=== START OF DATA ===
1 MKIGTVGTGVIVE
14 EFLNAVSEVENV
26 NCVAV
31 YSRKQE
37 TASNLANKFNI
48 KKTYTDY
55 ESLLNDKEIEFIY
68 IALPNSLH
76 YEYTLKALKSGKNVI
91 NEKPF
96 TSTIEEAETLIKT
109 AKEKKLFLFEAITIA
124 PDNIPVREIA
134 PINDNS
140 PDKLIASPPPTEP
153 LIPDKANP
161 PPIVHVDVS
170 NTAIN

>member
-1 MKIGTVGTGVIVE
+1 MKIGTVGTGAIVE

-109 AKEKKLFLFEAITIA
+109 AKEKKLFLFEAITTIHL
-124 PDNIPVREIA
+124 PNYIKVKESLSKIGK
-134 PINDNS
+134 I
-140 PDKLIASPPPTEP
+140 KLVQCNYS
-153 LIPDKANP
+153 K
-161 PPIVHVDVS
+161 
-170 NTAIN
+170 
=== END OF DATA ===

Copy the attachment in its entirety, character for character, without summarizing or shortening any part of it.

1 MKIGTVGTGVIVE
14 EFLNAVSEVENV
26 NCVAV
31 YSRKQE
37 TASNLANKFNI
48 KKTYTDY
55 ESLLNDKEIEFIY
68 IALPNSLH
76 YEYTLKALKSGKNVI
91 NEKPF
96 TSTIEEAETLIKT
109 AKEKKLFLFEAITIA
124 PDNIPVREIA
134 PINDNS
140 PDKLIASPPPTEP
153 LIPDKANP
161 PPIVHVDVS
170 NTAIN

>member
-1 MKIGTVGTGVIVE
+1 MKIGTVGTGAIVE

-109 AKEKKLFLFEAITIA
+109 AKEKKLFLFEAITTIHL
-124 PDNIPVREIA
+124 PNYIKVKESLSKIGK
-134 PINDNS
+134 I
-140 PDKLIASPPPTEP
+140 KLVQCNYS
-153 LIPDKANP
+153 K
-161 PPIVHVDVS
+161 
-170 NTAIN
+170 